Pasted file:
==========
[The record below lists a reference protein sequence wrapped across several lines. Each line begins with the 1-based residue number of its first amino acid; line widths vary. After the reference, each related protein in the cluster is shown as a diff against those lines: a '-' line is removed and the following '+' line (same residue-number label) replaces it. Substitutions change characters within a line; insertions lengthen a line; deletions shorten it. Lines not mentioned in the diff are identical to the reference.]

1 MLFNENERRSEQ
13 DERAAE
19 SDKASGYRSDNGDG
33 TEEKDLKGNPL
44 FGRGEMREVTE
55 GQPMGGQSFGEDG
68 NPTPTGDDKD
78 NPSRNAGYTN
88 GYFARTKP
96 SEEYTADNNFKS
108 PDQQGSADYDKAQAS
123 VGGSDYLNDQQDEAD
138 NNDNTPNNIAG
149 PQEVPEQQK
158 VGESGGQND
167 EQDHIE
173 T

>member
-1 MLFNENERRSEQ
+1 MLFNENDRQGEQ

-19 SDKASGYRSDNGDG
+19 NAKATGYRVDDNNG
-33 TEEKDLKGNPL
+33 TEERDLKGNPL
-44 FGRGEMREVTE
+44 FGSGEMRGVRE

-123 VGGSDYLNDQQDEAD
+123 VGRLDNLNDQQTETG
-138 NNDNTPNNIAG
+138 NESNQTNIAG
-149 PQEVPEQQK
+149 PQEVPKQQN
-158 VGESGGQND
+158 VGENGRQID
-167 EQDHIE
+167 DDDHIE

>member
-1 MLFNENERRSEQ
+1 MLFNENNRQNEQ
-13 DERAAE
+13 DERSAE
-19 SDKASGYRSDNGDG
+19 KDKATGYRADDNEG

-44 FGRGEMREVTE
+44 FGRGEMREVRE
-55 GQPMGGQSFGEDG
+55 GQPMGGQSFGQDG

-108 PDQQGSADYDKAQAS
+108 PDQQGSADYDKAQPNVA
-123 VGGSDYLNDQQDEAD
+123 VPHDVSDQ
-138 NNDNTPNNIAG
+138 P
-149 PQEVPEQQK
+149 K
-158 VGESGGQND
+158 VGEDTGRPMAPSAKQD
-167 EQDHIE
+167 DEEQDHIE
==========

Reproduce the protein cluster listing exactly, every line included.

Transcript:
[The record below lists a reference protein sequence wrapped across several lines. Each line begins with the 1-based residue number of its first amino acid; line widths vary. After the reference, each related protein in the cluster is shown as a diff against those lines: a '-' line is removed and the following '+' line (same residue-number label) replaces it. Substitutions change characters within a line; insertions lengthen a line; deletions shorten it. Lines not mentioned in the diff are identical to the reference.]

1 MLFNENERRSEQ
13 DERAAE
19 SDKASGYRSDNGDG
33 TEEKDLKGNPL
44 FGRGEMREVTE
55 GQPMGGQSFGEDG
68 NPTPTGDDKD
78 NPSRNAGYTN
88 GYFARTKP
96 SEEYTADNNFKS
108 PDQQGSADYDKAQAS
123 VGGSDYLNDQQDEAD
138 NNDNTPNNIAG
149 PQEVPEQQK
158 VGESGGQND
167 EQDHIE
173 T

>member
-1 MLFNENERRSEQ
+1 MLFNENDRQGEQ

-19 SDKASGYRSDNGDG
+19 NAKATGYRVDDNNG
-33 TEEKDLKGNPL
+33 TEERDLKGNPL
-44 FGRGEMREVTE
+44 FGSGEMRGVRE

-123 VGGSDYLNDQQDEAD
+123 VGRLDNLNDQQTETG
-138 NNDNTPNNIAG
+138 NESNQTNIAG
-149 PQEVPEQQK
+149 PQEVPKQQN
-158 VGESGGQND
+158 VGENGRQID
-167 EQDHIE
+167 DDDHIE

>member
-1 MLFNENERRSEQ
+1 MLFNENNRQNEQ
-13 DERAAE
+13 DERSAE
-19 SDKASGYRSDNGDG
+19 KDKATGYRADDNEG

-44 FGRGEMREVTE
+44 FGRGEMREVRE
-55 GQPMGGQSFGEDG
+55 GQPMGGQSFGQDG

-108 PDQQGSADYDKAQAS
+108 PDQQGSADYDKAQPNVA
-123 VGGSDYLNDQQDEAD
+123 VPHDVSDQ
-138 NNDNTPNNIAG
+138 P
-149 PQEVPEQQK
+149 K
-158 VGESGGQND
+158 VGEDTGRPMAPSAKQD
-167 EQDHIE
+167 DEEQDHIE